Coinsquare, a Canadian crypto exchange that enables its users to trade Bitcoin, Ethereum, and other cryptocurrencies, confirmed that its customer information was stolen by an ex-employee last year. Cybercriminals laid their hands on this data and are now reportedly going to carry out SIM swapping attacks.
According to Stacey Hoisak, Coinsquare’s general counsel, the data theft took place a year ago by a now ex-employee of the company from the Customer Service system. They had notified the law enforcement and data protection authorities concerned, as well as all known impacted users at the time as soon as the data theft was detected.
As per Vice Media’s interview with an anonymous hacker, the cybercriminals want to “embarrass the company (Coinsquare) for claiming they were the most secure Canadian exchange on their website.” Initially, they thought of selling or auctioning this data which includes CoinSquare clients’ email addresses, phone numbers, and physical addresses. However, they later thought of using it in SIM swapping attacks as it would bring them additional monetary benefits.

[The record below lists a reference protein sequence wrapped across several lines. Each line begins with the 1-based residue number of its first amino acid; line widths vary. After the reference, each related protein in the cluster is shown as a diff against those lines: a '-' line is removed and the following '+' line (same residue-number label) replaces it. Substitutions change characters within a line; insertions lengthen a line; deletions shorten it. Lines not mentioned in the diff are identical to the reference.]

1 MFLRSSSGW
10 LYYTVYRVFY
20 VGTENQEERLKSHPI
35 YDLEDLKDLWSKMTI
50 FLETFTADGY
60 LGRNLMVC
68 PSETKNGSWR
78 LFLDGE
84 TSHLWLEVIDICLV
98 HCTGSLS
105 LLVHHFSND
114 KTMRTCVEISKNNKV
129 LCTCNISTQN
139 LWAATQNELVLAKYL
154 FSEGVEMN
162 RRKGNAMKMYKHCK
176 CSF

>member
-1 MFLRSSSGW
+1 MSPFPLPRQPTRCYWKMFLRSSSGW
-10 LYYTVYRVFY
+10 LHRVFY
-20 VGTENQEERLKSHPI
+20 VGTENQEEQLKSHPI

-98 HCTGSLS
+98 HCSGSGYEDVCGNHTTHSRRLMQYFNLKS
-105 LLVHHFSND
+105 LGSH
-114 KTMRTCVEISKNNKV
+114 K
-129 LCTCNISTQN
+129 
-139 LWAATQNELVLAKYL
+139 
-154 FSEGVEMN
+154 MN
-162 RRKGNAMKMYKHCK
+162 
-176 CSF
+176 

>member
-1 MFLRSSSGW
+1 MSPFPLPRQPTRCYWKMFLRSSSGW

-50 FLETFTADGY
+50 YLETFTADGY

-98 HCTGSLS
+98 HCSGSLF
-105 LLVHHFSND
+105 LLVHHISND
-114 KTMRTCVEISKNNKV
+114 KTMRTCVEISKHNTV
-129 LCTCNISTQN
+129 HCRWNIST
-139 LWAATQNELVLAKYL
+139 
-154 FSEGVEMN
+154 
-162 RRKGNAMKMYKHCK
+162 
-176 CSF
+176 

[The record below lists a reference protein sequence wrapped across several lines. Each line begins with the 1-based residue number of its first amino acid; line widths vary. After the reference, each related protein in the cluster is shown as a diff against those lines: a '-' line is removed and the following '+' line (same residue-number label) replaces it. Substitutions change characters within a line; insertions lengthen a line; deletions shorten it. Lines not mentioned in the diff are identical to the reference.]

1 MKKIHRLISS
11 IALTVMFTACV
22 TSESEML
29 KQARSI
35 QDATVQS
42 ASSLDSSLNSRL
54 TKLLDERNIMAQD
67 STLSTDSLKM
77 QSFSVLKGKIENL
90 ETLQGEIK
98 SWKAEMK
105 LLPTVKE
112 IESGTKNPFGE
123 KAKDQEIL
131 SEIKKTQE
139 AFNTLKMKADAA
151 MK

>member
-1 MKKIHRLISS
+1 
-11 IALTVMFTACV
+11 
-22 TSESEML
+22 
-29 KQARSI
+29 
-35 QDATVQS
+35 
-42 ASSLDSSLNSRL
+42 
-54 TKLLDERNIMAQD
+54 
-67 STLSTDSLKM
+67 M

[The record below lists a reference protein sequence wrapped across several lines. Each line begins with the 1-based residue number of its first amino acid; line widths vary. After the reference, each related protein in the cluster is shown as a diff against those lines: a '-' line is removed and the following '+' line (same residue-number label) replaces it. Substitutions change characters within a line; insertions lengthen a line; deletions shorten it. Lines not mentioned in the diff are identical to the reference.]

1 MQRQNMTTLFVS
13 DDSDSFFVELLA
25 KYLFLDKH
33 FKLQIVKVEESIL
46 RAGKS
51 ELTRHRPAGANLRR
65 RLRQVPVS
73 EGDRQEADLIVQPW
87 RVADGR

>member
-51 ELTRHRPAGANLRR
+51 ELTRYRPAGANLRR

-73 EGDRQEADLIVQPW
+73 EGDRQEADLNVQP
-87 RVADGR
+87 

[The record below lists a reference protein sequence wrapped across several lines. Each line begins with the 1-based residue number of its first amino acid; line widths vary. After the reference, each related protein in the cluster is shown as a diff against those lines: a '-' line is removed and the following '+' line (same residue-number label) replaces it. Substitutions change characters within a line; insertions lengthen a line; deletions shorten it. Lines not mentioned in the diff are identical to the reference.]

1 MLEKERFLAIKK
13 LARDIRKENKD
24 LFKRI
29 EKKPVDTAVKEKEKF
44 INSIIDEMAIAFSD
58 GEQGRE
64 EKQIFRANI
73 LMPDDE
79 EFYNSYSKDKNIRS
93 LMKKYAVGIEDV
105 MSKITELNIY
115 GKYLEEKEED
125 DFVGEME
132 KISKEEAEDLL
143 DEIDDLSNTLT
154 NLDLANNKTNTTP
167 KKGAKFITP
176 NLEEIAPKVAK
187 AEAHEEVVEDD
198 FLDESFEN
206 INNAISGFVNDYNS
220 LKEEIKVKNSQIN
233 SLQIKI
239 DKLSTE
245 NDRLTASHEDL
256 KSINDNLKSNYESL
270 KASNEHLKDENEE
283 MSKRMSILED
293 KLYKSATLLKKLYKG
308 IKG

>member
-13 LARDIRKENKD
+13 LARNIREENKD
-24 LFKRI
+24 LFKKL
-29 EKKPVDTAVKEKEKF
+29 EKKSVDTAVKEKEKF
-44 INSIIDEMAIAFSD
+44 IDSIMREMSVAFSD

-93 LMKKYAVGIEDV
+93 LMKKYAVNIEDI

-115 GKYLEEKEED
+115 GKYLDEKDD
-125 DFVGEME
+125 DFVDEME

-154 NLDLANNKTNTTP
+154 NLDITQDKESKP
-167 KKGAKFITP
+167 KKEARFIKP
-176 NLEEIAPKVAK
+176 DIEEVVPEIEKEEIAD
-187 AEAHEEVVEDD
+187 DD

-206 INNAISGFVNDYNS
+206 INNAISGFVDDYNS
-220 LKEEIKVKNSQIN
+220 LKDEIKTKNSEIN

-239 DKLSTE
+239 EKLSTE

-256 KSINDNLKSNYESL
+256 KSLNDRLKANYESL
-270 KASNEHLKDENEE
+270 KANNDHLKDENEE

Since the data theft, Coinsquare has streamlined and introduced sophisticated internal controls to avoid insider threats. They have also re-written their older data management policies and changed their customer management systems for an increased level of protection.
Insider Threat: A Rising Concern
A recent survey report “2020 Cost of Insider Threats: Global Report” from the Ponemon Institute revealed that insider threats increased by 47% from 3,200 in 2018 to 4,716 in 2020. It also revealed that the cost of insider threat incidents surged by 31% from $8.76 million in 2018 to $11.45 million in 2020.
According to the survey, negligent employees are responsible for around 62% of security incidents, costing organizations an average of $307,111 per incident. The fastest-growing industries for insider threats are the retail sector (38.2% two-year increase) and the financial services sector (20.3% two-year increase). It takes 77 days for a company to contain each insider threat incident, and only 13% of the analyzed security incidents were contained in less than 30 days, the report stated.